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Ginowan race victory gives Gov’t leeway to put off Henoko work until spring

  • 2016-02-01 15:00:00
  • , Sankei
  • Translation

(Sankei: February 1, 2016 – Top play)

 

 The Ministry of Defense will put off embankment work off Henoko until spring or later as part of a plan to relocate the U.S. Marines Futenma Air Station and build a new facility in Henoko, a source close to the matter revealed on Jan. 31. It will review work procedures and material procurement based on the advice of technical officers who have been seconded from the Ministry of Land, Infrastructure and Transport. Once work commences, it will accelerate efforts to avoid causing a delay in the reclamation work, which is scheduled to be completed by October 2020.

 

 As of Jan. 29, nine officers were seconded to the MOD from MLIT’s Ports and Harbors Division and other sections to undertake the relocation project. In prior discussions, they are said to have requested a review of the work procedures and material procurement that the MOD had planned.

 

 Meanwhile, Okinawa Prefecture Governor Takeshi Onaga will soon file a complaint against a national-local dispute settlement panel, which dismissed his objection to MLIT Minister’s decision to terminate the validity of his revocation of the reclamation approval. This will be the third lawsuit related to the Henoko plan.

 

 The government of Prime Minister Shinzo Abe concluded that the victory of a candidate it backed in the mayoral race in Ginowan helped curb the momentum for the anti-base campaign led by Onaga to a certain degree. This gave the government “leeway to fine-tune the project” to expedite the relocation work, a senior government official says.

 

 The government will seek opportunities for dialogue with Onaga, while concentrating on the court battles for the time being.

 

 The tide is also shifting for the government on the relocation issue. On Jan. 28, the government and Okinawa met for the first time to discuss measures to stimulate the local economy and reduce the base-hosting burden in the prefecture. During the next meeting or beyond, Onaga is planning to push the government to terminate the operations of the Futenma airfield by February 2020. His predecessor, Hirokazu Nakaima, requested it be closed “within five years.”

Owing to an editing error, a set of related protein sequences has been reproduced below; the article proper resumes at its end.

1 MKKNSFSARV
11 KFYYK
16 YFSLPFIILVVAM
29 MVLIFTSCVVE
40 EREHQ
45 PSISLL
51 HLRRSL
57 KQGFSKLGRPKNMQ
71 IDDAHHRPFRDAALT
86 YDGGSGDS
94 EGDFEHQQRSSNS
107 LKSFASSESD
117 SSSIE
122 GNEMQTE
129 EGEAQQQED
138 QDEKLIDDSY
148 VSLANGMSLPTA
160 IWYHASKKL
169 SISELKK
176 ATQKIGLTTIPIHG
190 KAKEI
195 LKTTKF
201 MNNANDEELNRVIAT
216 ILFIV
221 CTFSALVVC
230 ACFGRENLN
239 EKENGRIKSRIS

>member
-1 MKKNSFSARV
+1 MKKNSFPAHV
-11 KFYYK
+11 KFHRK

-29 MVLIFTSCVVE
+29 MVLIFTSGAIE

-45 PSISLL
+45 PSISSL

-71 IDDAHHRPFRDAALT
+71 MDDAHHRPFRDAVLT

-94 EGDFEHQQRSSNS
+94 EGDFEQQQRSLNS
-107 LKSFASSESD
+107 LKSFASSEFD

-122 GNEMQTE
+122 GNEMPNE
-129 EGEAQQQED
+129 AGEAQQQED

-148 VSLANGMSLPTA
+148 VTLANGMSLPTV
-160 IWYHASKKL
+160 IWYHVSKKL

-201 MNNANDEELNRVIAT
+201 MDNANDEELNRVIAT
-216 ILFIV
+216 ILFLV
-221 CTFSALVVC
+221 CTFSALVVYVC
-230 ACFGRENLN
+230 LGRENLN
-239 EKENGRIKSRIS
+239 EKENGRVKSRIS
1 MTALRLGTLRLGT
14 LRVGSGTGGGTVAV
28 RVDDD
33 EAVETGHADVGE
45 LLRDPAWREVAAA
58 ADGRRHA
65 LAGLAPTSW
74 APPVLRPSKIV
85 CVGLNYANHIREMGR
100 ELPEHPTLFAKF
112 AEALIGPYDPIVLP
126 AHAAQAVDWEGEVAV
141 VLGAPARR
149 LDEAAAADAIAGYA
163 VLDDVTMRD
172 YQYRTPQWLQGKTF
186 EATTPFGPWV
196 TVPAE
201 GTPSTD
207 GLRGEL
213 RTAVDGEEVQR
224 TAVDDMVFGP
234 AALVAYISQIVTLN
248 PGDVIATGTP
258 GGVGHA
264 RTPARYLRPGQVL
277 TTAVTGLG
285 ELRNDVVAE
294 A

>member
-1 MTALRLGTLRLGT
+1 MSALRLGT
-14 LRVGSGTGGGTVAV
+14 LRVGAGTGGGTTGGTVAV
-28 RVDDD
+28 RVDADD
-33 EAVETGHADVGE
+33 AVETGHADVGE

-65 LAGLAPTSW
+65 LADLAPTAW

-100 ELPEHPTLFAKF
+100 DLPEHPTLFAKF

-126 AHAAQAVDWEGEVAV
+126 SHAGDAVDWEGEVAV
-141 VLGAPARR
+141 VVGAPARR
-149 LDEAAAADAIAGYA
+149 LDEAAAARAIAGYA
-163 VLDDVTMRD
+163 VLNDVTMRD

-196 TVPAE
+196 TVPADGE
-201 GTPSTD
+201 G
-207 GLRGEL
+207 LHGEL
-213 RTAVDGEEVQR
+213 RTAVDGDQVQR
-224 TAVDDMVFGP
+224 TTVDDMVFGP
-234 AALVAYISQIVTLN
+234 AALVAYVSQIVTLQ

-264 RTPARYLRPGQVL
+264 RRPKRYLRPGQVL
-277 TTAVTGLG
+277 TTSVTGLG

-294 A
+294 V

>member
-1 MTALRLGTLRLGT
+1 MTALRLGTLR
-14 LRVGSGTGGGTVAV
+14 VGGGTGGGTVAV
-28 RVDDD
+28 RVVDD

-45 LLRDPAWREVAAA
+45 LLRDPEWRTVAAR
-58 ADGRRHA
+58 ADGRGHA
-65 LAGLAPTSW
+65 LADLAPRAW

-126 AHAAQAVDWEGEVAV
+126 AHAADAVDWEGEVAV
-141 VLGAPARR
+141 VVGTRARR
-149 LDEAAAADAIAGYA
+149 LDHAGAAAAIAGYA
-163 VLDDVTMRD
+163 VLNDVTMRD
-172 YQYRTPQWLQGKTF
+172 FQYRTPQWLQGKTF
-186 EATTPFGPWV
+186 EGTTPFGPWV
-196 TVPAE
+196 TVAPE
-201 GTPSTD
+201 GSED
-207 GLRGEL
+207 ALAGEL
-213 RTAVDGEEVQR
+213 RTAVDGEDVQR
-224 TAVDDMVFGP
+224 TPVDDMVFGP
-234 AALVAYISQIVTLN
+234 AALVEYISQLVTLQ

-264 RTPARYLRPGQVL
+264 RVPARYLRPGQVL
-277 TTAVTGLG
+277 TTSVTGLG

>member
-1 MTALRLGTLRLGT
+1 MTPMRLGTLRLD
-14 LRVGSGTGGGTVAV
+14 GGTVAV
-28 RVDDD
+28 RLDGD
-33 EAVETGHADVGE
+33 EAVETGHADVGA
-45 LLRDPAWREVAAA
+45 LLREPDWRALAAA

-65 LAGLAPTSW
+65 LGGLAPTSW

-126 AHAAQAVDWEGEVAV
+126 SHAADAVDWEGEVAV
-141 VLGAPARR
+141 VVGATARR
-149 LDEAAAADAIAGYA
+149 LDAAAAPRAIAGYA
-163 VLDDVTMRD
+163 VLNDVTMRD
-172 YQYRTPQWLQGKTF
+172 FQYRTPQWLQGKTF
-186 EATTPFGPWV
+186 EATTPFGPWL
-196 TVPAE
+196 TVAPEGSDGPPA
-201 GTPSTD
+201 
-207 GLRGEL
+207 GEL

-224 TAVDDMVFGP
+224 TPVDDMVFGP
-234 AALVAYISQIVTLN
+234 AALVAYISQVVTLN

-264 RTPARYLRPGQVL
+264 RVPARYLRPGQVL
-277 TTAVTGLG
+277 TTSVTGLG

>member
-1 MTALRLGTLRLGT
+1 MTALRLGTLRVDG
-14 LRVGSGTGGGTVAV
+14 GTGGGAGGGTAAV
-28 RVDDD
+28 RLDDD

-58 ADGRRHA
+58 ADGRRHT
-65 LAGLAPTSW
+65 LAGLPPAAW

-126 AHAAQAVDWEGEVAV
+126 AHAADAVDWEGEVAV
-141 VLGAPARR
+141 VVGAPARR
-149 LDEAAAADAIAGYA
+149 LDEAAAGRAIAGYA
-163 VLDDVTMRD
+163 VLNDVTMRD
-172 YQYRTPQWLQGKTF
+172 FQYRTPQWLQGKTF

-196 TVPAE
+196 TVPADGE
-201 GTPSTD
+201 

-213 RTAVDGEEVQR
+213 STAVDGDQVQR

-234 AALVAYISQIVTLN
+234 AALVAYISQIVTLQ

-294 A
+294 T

Under these circumstances, there will be no way for the two sides to find common ground. The termination of the Futenma facility by February 2020 will only be possible if a runway at Henoko is provisionally allowed to be used while the delivery of materials and equipment has yet to be completed. Given that Onaga’s revocation of the reclamation approval is making it difficult to construct a runway, the government will not be able to agree to close the Futenma facility.

 

 On the other hand, the government wants to accelerate the return of land south of Kaneda Air Base. When the government asked Onaga which area he sought for early return at the Jan. 28 meeting, the governor immediately named Naha Military Port. “The government obtained his word,” said a senior official with prefectural authorities.

 

 The return of Naha Military Port is based on the condition that its functions will be transferred off the coast of Urasoe. Onaga has been objecting to this, as it requires reclamation work similar to the Henoko plan. He will be asked to explain the consistency of his remarks at a future meeting.

 

 The prefecture is also concerned about elections. The recent mayoral race in Ginowan proved that it would not be able to regain steam unless reformist forces, such as the Japanese Communist Party, play a major part. During the House of Councillors election this summer, the Onaga side has already decided to back a former reformist-aligned, Gionwan mayor, but calls for changing the candidate are already beginning to spread. (Abridged)

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